Self-publishing is a jungle, a ocean of shark-infested waters to navigate, a deathtrap gauntlet to grind through… (insert your own metaphors here). No doubts about it.
The boon of it all being that anyone and everyone can do it. The bane being that anyone and everyone can… but shouldn’t necessarily. Being such a glut of offerings out there ranging from glittering gems to diamonds in the rough to unpolished turds, the challenge remains the same: how to get noticed. What follows, however, is a cautionary tale of what not to do.
The controversy swarms about a new book out called Adela Arthur and the Creator’s Clock by JudyAnn McCole. It seemed to be getting a fair amount of play and was even scheduled for some blog tours. One of two ladies whose opinions I value greatly- Steph over at Cuddlebuggery– was drawn into the author’s web by some admittedly very clever sockpuppetry. But, as is so often the case with Teh Internetz, nothings stays concealed for very long and the socks started unraveling the more they were worn.
The story goes that McCole posted a story on Wattpad that no one read, so she took it down and turned it into a fanfic for a certain world-famous property (built-in audience and all that) and it took off. So what’s a writer to do? Put that bitch up for sale! Hell, it worked for E.L. James and Cassandra Clare. And then blame everyone else when the shit hits the fan. You can read some excellent detective work breaking it all down here and here.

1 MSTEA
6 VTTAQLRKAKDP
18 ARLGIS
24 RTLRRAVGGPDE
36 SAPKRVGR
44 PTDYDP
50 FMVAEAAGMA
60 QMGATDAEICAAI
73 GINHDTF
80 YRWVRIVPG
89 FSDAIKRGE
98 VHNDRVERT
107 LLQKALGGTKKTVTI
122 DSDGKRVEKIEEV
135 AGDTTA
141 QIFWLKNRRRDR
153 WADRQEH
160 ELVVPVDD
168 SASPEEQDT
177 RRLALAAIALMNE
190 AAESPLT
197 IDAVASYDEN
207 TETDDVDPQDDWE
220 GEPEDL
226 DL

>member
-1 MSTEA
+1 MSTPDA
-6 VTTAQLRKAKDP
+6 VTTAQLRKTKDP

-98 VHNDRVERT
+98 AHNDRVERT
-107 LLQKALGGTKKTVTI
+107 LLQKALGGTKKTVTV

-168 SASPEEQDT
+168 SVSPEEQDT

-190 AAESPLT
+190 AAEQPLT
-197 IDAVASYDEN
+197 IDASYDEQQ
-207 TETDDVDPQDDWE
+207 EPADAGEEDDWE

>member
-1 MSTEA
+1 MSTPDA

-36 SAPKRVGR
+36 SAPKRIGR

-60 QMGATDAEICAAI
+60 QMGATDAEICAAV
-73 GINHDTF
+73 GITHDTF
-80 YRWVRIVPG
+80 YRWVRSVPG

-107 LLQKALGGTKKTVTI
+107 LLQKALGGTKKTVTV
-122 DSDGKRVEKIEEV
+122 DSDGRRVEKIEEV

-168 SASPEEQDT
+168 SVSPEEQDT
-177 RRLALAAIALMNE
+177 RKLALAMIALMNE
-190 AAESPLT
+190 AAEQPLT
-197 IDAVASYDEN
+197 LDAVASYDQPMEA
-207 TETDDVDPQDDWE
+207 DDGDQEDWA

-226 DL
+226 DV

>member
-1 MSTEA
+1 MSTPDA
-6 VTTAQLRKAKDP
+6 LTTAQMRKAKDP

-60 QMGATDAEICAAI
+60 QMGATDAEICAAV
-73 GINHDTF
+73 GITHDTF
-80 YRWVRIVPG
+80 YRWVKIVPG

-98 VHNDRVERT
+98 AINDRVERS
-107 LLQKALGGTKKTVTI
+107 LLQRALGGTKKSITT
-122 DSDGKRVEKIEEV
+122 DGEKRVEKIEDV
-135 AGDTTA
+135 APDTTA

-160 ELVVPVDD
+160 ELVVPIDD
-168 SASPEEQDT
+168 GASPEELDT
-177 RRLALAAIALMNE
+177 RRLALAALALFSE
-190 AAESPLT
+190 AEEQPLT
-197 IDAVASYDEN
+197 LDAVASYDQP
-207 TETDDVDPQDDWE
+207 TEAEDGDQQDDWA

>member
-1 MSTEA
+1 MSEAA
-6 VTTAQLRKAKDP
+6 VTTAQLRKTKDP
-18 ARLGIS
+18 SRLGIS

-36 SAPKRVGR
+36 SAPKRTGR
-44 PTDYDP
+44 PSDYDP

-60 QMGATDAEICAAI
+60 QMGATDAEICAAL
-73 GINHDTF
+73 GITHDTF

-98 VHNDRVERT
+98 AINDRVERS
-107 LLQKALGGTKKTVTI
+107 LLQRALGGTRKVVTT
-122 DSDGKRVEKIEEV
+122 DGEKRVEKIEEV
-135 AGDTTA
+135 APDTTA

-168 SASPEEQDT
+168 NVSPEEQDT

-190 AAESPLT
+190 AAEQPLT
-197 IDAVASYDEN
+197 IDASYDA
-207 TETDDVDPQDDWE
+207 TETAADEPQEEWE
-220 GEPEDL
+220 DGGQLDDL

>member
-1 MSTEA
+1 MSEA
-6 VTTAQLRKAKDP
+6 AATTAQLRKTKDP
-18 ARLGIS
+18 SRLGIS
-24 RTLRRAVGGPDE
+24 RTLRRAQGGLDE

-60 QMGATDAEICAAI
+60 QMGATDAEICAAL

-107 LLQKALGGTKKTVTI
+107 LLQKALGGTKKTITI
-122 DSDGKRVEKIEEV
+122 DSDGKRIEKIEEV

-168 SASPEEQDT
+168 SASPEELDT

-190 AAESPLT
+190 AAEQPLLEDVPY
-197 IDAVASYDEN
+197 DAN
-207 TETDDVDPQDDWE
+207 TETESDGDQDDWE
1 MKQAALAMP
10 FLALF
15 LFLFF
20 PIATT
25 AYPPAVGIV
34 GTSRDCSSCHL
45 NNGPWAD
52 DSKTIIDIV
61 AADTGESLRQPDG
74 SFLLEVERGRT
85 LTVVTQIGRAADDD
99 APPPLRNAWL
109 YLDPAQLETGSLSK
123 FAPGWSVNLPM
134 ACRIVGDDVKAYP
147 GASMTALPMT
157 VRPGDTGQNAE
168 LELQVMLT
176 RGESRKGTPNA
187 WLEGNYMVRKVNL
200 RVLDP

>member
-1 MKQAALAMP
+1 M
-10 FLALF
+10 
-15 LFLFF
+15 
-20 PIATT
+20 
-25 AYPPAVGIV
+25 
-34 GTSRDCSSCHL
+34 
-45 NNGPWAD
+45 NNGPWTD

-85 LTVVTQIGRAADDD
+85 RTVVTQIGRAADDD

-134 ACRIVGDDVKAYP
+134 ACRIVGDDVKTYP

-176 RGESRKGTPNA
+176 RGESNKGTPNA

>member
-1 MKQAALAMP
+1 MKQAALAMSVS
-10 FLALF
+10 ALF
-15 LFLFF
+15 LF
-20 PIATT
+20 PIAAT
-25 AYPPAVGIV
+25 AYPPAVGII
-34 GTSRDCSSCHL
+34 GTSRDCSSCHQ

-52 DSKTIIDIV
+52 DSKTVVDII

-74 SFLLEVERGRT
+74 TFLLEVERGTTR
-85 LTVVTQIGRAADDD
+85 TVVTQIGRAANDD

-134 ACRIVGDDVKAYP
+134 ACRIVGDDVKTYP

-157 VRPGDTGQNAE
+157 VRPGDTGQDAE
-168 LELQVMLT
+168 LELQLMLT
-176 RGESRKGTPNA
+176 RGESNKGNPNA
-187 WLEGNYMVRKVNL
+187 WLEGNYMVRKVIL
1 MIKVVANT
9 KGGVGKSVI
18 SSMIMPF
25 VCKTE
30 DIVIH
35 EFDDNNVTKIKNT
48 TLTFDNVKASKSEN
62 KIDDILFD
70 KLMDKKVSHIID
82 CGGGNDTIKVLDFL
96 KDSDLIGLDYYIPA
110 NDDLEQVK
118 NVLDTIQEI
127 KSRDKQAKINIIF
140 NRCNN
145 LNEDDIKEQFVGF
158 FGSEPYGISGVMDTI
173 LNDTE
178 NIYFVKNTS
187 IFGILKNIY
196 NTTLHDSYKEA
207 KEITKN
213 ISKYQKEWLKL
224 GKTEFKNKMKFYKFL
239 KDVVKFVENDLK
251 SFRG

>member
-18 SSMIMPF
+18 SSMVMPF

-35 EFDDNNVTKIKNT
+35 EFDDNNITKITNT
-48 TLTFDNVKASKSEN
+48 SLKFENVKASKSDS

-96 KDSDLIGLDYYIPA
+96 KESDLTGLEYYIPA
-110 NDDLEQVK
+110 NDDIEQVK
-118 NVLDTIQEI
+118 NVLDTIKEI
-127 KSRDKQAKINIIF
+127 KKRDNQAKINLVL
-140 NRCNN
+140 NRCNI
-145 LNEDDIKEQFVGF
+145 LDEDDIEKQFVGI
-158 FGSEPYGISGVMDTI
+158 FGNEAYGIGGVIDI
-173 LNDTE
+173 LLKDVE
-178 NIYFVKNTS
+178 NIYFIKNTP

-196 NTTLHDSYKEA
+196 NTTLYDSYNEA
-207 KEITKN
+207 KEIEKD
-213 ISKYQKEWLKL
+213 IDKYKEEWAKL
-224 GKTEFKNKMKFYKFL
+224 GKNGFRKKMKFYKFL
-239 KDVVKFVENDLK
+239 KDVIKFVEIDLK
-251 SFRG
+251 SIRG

Now, I’m probably the only native English speaking person on the planet who still hasn’t read Harry Potter- and not planning to, either. But fo’ realz, y’all- can’t you find your own shit to write about? There’s hundreds of how-to books on plotting and creative writing, and I’m sure there’s a friendly neighborhood writing group you can join up with to help flex your creative muscles. Hell, I’ll even point you to a couple of my favorites if you want.
I’ll give McCole props for one thing- she’s a black female author who claims to have wanted to get children in our communities interested in the genre and reading more. Fair enough. But the shit she pulled was way out there. As you’ve read the lengths gone to just to get this thing noticed is… creative- including making up a blogger persona who claimed to have a sister attending the BEA. That’s deep.
Kids, don’t try this at home. And adults should fucking know better by now.